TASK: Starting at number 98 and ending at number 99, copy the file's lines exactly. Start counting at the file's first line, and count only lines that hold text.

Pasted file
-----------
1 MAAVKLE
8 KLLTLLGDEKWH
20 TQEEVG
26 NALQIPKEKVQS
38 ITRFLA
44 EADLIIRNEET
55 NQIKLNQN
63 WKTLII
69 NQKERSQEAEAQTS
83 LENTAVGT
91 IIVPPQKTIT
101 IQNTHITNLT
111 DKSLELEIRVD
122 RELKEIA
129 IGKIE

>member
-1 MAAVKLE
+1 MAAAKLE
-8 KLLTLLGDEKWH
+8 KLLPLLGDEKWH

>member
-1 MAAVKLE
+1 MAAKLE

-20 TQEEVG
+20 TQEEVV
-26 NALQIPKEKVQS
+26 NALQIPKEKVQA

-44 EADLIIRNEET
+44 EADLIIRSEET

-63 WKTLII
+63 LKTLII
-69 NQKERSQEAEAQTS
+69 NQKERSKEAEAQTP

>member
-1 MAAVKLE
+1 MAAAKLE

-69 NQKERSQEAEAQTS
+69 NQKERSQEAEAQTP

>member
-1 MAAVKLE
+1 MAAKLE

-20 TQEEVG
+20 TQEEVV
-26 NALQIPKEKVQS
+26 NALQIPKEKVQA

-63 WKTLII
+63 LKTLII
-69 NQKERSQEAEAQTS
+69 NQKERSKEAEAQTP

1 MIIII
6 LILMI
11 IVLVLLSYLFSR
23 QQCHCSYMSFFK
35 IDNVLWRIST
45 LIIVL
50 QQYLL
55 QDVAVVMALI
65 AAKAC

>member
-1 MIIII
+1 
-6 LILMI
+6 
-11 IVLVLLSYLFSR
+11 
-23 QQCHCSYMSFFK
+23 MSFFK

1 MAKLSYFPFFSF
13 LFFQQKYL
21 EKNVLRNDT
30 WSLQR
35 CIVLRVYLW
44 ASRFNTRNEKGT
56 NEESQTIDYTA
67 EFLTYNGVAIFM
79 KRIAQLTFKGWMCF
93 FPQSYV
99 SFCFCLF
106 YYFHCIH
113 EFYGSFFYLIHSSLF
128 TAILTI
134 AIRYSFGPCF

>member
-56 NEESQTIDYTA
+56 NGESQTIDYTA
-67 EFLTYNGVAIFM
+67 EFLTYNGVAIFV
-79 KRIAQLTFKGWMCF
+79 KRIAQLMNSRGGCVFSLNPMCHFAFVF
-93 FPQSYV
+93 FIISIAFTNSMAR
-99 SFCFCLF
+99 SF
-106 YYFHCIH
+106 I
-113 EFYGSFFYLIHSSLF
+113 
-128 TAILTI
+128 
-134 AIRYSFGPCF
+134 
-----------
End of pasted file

-128 TAILTI
+128 